The National House of Chiefs has issued a statement calling on the Legislature and all political stakeholders, for that matter, to strive to put Ghana first in everything they do.
The call came against the backdrop of infighting among members of the opposition National Congress largely of what the party leadership and communications machine sees as a betrayal on the part of the Minority in approving appointees who have been penciled for various portfolios by the Executive.
Earlier, other segments of our population including academia, the Christian Council, the Catholic Bishops’ Conference, and the leadership of the Muslim communities, have shared those convictions.
The National House of Chiefs’ call also came against the background of storms that have hit the leadership of the opposition National Democratic Congress and its foot soldier constituencies across the country, reminding them that just like any other party in Ghana, the NDC has an obligation to put God and Country first.
Interestingly, while the Vetting Committee conscientiously did its national duty by approving the President’s nominees, the party leadership, which was evidently angry over what they saw as an act of betrayal on the part of the Minority for approving certain MPs, has cried foul and threatened the Minority.
The result is that the grounds are boiling over issues of ‘loyalty,’ and NDC’s fortunes into the 2024 general elections.
It appears that the fight at the Supreme Court is being carried over into the next Congress and presidential elections, with John Mahama and his national executives engaged in self-preservation antics for the 2024 elections.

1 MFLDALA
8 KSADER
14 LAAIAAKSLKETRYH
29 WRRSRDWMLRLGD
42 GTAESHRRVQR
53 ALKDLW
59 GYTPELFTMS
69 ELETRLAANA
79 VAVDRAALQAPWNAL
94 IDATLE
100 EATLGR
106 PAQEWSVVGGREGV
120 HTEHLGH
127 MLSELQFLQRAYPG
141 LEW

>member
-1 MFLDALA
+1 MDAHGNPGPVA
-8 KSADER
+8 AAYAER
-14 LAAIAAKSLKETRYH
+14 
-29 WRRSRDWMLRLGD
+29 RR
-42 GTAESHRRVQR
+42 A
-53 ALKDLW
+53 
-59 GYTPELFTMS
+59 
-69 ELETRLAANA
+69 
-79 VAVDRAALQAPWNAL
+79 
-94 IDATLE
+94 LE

Caught in the crossfire are the grassroots boys and girls who appear lost in the debate and struggling for space as underdogs in a game of intrigues.
Thankfully, after all the ‘noise’, the Minority has eventually done what most civil society actors and decent Ghanaians thought was in the supreme national interest.
Though that decision to put Ghana first has ruffled feathers within the corridors of NDC power, the gains appear likely to be in our collective interests.
In the opinion of the National House of Chiefs, this is time for Ghanaians, including all political interest groups, to bite the bullet and get on with the business of national conversation and development as Ghanaians, rather than fractious political entities.
That is why we plead with the leadership of the NDC as well as its communicators to accept the situation and put themselves together, as we all strive to put Ghana first.
We would also remind them of the tradition of consensus guiding the work of legislators generally, knowing that regardless of which party had been in power since 1996, it has been good sense blended with friendly fire that has kept our Parliament processes alive.
We must admit that the NDC performed creditably at the last elections by winning an astounding number of seats.
Notwithstanding, they must understand that the gaping difference in presidential votes between Nana Addo Dankwa Akufo-Addo and John Dramani Mahama must be respected unless they want to exposes themselves as being politically naïve.
That is why we agree with the National House of Chiefs that, at this point, the Minority must simply capitulate and put Ghana first in its daily processes.